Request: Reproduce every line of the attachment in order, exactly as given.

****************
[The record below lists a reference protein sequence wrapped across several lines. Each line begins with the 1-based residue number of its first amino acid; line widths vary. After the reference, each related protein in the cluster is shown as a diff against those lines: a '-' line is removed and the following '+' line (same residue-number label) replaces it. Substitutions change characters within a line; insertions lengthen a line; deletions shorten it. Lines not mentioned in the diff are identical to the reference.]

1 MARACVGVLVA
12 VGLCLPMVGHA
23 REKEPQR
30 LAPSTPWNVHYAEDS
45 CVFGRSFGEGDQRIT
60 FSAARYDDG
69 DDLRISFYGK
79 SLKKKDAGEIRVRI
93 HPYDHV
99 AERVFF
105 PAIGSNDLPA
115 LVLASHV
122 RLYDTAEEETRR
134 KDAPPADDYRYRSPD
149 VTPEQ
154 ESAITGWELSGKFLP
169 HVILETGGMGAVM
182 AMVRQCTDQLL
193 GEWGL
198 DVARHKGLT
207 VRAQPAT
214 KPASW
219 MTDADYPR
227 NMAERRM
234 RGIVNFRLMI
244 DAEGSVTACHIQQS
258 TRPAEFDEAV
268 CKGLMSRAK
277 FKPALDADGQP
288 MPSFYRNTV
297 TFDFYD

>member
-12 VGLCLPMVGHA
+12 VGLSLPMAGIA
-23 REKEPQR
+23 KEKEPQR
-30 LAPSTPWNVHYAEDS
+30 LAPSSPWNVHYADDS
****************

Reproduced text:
[The record below lists a reference protein sequence wrapped across several lines. Each line begins with the 1-based residue number of its first amino acid; line widths vary. After the reference, each related protein in the cluster is shown as a diff against those lines: a '-' line is removed and the following '+' line (same residue-number label) replaces it. Substitutions change characters within a line; insertions lengthen a line; deletions shorten it. Lines not mentioned in the diff are identical to the reference.]

1 MARACVGVLVA
12 VGLCLPMVGHA
23 REKEPQR
30 LAPSTPWNVHYAEDS
45 CVFGRSFGEGDQRIT
60 FSAARYDDG
69 DDLRISFYGK
79 SLKKKDAGEIRVRI
93 HPYDHV
99 AERVFF
105 PAIGSNDLPA
115 LVLASHV
122 RLYDTAEEETRR
134 KDAPPADDYRYRSPD
149 VTPEQ
154 ESAITGWELSGKFLP
169 HVILETGGMGAVM
182 AMVRQCTDQLL
193 GEWGL
198 DVARHKGLT
207 VRAQPAT
214 KPASW
219 MTDADYPR
227 NMAERRM
234 RGIVNFRLMI
244 DAEGSVTACHIQQS
258 TRPAEFDEAV
268 CKGLMSRAK
277 FKPALDADGQP
288 MPSFYRNTV
297 TFDFYD

>member
-12 VGLCLPMVGHA
+12 VGLSLPMAGIA
-23 REKEPQR
+23 KEKEPQR
-30 LAPSTPWNVHYAEDS
+30 LAPSSPWNVHYADDS